Subscribe To Batman: Arkham Origins, GTA 5 Score Poorly For Disabled Gamers Updates
The D.A.G.E.R. System is a review utility setup designed to help disabled gamers learn about the latest and greatest games and how well they meet the criteria for those with visual, audio or motor impairment disabilities. Well, two big new games have been added to the database and they didn't score so well.

DAGERS recently reviewed Rockstar Games' Grand Theft Auto V, making note that the story and atmosphere are grand, parroting many of the exact same praises and lauds from other top tier, middle-class and low-end sites. The praise only goes so far, however, as author Robert Kingett makes it known that there are inhibitory mechanics to the way GTA V is played by those with physical disabilities.

While GTA V gets high marks for its aiming and movement mechanics, as well as a pass on the driving system (mostly thanks to being able to use taxis) the game scores low when it comes to visual processing and tooltip help for the visually impaired.

Kingett notes that the text in the top corner of the screen is too small at times and that it made it difficult – nay, it made it impossible for him to complete a mission. He also notes that reading the in-game e-mails was difficult as well, but he did issue praise for Rockstar having a “vibrate” function for the in-game phone for those with hearing impairments.

Batman: Arkham Origins doesn't score much higher than GTA V, as DAGERS' Josh Straub makes it known in the review that the fine-motor skills required for the game will make it extremely difficult for gamers with wrist or hand disabilities.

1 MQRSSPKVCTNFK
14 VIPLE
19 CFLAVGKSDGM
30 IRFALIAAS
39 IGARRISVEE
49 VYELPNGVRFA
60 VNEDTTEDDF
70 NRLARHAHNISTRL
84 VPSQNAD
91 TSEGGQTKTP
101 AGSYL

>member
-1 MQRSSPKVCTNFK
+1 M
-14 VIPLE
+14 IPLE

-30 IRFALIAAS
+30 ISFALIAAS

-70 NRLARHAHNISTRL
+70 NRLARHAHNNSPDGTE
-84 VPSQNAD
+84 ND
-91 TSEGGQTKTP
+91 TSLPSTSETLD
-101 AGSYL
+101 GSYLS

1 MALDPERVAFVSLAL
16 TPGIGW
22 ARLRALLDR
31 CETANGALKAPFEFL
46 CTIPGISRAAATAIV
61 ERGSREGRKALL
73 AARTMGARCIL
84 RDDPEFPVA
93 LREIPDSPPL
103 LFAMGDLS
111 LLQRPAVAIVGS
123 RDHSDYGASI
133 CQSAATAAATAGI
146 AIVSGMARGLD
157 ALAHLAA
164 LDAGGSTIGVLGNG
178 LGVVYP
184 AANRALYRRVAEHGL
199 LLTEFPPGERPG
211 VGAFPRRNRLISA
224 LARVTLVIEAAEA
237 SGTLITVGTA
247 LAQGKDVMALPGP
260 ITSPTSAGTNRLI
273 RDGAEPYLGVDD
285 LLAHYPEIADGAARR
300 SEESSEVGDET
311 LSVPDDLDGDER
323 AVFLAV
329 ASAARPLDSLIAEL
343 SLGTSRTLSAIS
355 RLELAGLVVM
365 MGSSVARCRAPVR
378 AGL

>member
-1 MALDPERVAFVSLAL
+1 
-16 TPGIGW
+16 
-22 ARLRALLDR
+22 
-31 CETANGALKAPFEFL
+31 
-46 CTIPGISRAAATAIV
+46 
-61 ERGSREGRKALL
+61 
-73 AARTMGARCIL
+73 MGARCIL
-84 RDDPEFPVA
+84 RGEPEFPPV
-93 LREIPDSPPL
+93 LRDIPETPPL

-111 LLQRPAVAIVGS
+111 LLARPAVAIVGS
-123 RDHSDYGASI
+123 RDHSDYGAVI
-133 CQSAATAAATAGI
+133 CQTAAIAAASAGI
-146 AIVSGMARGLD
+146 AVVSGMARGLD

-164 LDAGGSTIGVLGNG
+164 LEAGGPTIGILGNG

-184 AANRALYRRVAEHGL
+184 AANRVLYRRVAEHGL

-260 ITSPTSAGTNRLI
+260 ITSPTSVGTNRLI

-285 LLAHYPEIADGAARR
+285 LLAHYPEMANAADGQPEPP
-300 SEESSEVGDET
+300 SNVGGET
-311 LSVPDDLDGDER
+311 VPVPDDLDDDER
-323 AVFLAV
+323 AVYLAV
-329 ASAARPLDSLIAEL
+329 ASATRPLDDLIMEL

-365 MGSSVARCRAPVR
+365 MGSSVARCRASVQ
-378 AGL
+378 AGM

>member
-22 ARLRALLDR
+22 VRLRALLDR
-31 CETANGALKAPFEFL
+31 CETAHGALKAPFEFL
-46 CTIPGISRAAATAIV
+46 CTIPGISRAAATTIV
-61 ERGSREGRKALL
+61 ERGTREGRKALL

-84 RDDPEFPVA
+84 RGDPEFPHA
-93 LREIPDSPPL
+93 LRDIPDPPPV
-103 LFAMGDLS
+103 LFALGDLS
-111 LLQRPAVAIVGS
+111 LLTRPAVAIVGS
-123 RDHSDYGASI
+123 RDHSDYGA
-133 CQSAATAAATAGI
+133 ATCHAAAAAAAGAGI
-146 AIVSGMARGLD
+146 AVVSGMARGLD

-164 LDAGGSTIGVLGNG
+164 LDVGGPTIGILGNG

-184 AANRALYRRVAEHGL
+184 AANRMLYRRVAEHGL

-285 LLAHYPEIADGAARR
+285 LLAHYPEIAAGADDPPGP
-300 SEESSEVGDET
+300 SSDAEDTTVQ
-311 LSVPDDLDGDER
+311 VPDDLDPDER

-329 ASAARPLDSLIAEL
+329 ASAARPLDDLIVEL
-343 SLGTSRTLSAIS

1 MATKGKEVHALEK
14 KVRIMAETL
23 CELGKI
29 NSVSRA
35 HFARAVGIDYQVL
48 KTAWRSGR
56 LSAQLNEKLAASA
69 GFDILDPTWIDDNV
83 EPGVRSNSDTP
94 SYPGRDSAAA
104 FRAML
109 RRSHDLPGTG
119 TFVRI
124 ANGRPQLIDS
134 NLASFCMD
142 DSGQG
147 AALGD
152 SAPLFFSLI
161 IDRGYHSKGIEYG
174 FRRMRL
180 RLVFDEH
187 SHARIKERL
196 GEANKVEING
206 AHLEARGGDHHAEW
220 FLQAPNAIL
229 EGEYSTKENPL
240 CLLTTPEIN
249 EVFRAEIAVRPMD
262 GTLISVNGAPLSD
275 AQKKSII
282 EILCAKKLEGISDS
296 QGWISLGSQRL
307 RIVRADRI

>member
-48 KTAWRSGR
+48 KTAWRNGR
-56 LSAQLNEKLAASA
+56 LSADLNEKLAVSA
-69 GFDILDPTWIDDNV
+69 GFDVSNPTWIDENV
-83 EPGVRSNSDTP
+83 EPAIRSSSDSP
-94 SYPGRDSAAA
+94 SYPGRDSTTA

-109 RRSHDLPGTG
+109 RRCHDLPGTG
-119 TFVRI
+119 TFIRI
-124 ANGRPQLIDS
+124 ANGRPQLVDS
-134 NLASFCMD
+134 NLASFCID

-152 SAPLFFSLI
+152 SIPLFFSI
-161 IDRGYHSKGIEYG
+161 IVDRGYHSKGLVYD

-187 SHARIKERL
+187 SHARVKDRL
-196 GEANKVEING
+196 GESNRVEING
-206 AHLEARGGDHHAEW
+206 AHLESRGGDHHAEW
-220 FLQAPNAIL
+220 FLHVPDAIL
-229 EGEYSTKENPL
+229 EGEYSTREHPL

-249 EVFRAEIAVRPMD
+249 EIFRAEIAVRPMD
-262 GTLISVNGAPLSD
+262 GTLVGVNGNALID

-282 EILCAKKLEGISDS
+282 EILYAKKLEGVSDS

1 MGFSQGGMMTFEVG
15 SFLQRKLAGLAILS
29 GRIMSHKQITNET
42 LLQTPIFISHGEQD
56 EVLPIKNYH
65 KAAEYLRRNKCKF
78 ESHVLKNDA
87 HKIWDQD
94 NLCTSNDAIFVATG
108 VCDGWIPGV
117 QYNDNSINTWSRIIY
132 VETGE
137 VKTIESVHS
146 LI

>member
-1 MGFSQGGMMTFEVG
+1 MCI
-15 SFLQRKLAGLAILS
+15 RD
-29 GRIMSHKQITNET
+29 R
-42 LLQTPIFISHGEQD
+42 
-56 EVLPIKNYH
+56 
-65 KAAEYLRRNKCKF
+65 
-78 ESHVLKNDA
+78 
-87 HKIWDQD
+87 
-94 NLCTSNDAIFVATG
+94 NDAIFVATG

While there is a measure of appreciation shown toward the game's Detective Mode, a feature that enables players to see the game in an almost sonar-wireframe mode, the problem is that the rest of the game is dark and gritty and it could be difficult for those with visual impairments to see the game properly.

The visuals are only a small part of the problem, while the story and open-world mechanics were a delight, Straub notes that the controls are the biggest inhibitory factor of the game. Why? Because there are quick-time events right at the start of the game where you're required to use both hands to get through a rather difficult segment. It's noted that help was required from an able-bodied individual to get past some of these segments, but they were far and frequent enough to bring a halt to Josh's venture throughout Gotham City.

While both games are heralded as top-of-the-line AAA titles, they also seem to fail pretty hard at being made for the convenience of physically disabled gamers.

Both GTA V and Batman: Arkham Origins are available for purchase right now. You can also check out a quick collage of key review quotes for Arkham Origins right here, where many reviewers point out more flaws than those that simply affect the physically disabled.

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